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3rd Sunday of Advent
Isaiah 35:1-10

Grace, mercy, and peace to you from God our Father and our Lord and Savior Jesus Christ!  In the name of Jesus, who came once to redeem us and will come again to take us home, dear friends in Christ,

We want things and we want things now.  Things like patience and waiting seem to becoming more and more extinct in our world.  Waiting in a waiting room isn’t something that people look forward to, it’s something they endure.  Being caught in a traffic jam and being forced to put your day on hold and wait isn’t something that generally brightens someone’s day.  For most people a 10 day forecast without any highs above zero and having to wait indefinitely for nicer weather isn’t something that excites them.  So how do you deal with waiting?

Perhaps the question is even more important when we consider our lives as God’s people.  What is it that you are waiting for?  Waiting for my relationship with my son, daughter, brother, sister to be restored, to be what it used to be.  When that happens life will be so much better!  Or maybe we’re waiting for that big promotion or that better job, if that happens, I hope my life will be so much better!  Or maybe we’re waiting to find that significant other, then, I hope my life will be so much better.  Or waiting to get my license so I can drive, or maybe waiting until I have reached the point when I can retire securely.  Or maybe it’s getting over a health difficulty, then, I hope my life will be so much better.

We can often find ourselves caught in this round-about of waiting based on this hope that once our circumstances change, then our lives will be all better.  That once we change this, alter that, once this part of our life is different then we can begin actually enjoying life.  But God’s Word for us this morning causes us to change that perspective.

The people in Isaiah’s day were certainly waiting for their circumstances to change too.  The people of Judah had witnessed their brothers and sisters in the north killed, captured, or exiled and their land destroyed and really turned into a desert wasteland by the Assyrians.  The people in Judah were also facing the looming threat of destruction as Assyria was about to turn on them and destroy most of their land and, eventually, not the Assyrians, but the Babylonians would come in and completely destroy their nation and haul most of them off to captivity.  The once glorious kingdom of David had now become a little pawn in the world scene among the world powers of the day.  It would have been easy for them to grow tired of the bloodshed, tired of the oppression of their foreign oppressors, tired of the destruction of their homes and lives by foreign nations, and worst of all, tired of the seeming abandonment of God because of their sinfulness.  The God-fearing Israelites would have all too easily become discouraged and disillusioned focusing on their current situation and circumstances.

And really so it was for John the Baptist too.  What was his situation, his circumstance?  He was languishing in prison for teaching and preaching God’s Word.   He knew Jesus was the Christ, but, where’s all the acts of judgment and divine retribution?  Why does John look like this failure while the wicked look like their winning?  Questions and doubt plagued his mind and heart.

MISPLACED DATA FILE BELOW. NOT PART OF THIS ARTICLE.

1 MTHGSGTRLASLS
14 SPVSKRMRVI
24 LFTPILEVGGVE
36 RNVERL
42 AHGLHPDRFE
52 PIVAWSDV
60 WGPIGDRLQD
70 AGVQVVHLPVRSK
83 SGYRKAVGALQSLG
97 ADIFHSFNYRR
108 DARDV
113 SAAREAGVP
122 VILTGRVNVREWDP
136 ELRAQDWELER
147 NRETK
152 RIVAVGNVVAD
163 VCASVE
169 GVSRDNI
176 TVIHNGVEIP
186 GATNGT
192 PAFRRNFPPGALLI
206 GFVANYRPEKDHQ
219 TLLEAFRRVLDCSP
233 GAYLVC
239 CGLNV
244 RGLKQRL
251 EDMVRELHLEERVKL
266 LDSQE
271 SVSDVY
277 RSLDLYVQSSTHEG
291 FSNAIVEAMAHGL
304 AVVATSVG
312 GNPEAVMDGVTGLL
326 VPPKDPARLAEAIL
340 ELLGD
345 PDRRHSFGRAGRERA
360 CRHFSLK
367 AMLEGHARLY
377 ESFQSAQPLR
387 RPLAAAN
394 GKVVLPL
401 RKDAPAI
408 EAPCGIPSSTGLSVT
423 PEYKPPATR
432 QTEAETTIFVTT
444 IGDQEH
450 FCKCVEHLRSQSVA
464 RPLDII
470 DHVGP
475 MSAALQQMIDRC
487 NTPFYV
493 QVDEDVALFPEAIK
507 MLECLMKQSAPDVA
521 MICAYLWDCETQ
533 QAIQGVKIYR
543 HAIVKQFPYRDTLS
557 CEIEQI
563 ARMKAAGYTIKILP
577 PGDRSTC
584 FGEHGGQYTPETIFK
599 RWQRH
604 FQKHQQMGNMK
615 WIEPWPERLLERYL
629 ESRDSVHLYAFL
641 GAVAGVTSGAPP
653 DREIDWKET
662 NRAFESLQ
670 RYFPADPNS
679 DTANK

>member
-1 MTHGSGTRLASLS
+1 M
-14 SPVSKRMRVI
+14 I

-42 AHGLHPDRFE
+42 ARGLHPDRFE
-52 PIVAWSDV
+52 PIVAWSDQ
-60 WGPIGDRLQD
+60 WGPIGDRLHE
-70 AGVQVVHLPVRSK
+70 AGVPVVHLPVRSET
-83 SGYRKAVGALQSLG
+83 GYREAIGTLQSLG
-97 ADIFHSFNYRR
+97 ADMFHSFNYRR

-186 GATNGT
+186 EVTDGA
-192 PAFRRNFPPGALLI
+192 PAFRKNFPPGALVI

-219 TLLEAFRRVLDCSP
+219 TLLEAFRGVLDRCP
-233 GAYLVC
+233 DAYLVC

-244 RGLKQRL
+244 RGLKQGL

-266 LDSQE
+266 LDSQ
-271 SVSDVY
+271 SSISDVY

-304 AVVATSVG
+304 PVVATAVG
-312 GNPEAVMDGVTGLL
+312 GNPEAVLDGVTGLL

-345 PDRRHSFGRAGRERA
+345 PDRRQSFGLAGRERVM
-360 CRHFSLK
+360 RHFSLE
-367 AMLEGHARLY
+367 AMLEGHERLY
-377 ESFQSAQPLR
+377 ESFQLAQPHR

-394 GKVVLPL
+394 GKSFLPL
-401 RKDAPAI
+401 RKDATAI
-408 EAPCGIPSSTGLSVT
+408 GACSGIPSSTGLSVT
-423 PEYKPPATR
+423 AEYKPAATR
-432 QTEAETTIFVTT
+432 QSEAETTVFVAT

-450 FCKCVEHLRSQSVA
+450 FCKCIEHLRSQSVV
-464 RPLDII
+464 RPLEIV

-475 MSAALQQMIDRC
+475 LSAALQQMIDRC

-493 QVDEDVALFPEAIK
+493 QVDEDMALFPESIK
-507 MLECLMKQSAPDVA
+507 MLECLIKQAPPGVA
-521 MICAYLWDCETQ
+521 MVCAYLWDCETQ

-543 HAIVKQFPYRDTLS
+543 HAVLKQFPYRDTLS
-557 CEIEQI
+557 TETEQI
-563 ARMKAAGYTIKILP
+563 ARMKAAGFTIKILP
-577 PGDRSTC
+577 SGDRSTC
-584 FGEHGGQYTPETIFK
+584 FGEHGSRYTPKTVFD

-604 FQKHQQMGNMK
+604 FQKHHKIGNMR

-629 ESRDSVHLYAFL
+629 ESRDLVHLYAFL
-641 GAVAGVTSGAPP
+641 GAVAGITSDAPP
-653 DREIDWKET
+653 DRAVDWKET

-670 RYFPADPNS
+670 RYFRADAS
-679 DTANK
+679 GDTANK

And so it is for you and me too.  We look at the situation and circumstances of our world.  Perhaps we’re filled with disillusionment when we see how rampant sin is in our world.  Maybe even part of us wishes for the days of the past when things didn’t seem quite as bad.  Maybe we’re waiting for better times, then we can feel better in our lives.  Or we look at the situation of our lives: It’s so much easier not to live our faith, so much easier not to keep fighting temptation day after day after day, and so often we fail, we bruise and batter ourselves with our sins, we hurt from the lack of love we show others.

We know Jesus is the Christ, we know God is in control, but we also live in this already-not-yet sort of way.  What we know to be true doesn’t always or even often align with what we see when we look at the circumstances and situation of our lives and of the world in which we live.  And the devil will be more than happy to get a foothold into our hearts and shoot his arrows of questions, doubt, and despair, “Is God really in control?” “Does God really have a good plan for His people?”  “Is God really carrying out that plan in MY life?”  “Is God really helping me fight that temptation?”

To the Israelites who were struggling God gave Isaiah chapter 35, to John the Baptist who was struggling Jesus pointed Him back to Isaiah 35, and also to you and me who often struggle, God has given us Isaiah 35.

What is God doing here?  He’s giving us a beautiful picture.  God is the God of dramatic reversals and remarkable change.  Things may look dreary and gloomy, but appearances can be deceiving.  Here we have the barren wasteland desert rejoicing and blossoming and blooming.  The desert was going to look like the beautiful areas of Israel – like Lebanon with its cedars, Carmel and Sharon, which were absolutely gorgeous and fertile and lush areas.  Then we’ve got people with all kinds of disabilities being healed- the lame leaping like deer, the mute shouting for joy.  Then we’ve got the desert gushing with water and springs.  Then we’ve got this highway that has no unclean or wicked person on it, nor anything ferocious or evil, but only the redeemed of the Lord are on this highway.  Then we’ve got the people of God singing and rejoicing and experiencing everlasting joy without any kind of sorrow or sadness.